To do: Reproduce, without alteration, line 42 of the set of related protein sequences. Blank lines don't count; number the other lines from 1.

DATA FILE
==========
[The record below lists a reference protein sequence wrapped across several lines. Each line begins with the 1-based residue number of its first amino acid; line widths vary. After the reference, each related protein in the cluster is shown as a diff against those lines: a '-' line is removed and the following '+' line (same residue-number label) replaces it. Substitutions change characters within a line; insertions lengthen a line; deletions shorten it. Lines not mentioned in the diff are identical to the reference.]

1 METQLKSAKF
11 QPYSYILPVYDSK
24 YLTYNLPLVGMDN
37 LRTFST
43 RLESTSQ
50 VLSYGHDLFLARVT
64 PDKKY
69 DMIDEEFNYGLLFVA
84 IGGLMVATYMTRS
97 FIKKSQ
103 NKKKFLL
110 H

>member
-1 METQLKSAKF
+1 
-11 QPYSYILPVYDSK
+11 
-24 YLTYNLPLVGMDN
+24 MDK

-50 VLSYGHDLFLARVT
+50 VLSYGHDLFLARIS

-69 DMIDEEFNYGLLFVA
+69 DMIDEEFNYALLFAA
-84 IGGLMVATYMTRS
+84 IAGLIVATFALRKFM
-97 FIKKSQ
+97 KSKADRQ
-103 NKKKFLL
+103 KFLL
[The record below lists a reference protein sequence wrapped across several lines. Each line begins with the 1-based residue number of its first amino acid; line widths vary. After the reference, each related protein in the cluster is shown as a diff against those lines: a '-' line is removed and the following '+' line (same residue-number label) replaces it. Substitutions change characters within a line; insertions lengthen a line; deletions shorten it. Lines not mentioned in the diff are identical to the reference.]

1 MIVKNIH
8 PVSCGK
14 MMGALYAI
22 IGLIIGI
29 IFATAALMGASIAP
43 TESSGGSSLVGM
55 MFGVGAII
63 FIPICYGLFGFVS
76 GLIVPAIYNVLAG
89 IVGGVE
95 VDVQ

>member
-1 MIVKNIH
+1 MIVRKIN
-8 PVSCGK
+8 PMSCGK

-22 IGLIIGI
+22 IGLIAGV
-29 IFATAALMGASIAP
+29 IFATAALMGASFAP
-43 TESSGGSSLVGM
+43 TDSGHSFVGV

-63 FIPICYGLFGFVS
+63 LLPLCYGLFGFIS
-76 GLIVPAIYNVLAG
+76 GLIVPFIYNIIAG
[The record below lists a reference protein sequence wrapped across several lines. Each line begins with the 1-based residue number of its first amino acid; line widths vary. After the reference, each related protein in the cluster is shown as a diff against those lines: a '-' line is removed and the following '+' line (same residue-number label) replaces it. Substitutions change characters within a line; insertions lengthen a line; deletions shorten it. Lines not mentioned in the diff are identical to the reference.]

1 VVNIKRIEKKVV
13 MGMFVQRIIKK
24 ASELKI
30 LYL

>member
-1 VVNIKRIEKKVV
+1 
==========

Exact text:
95 VDVQ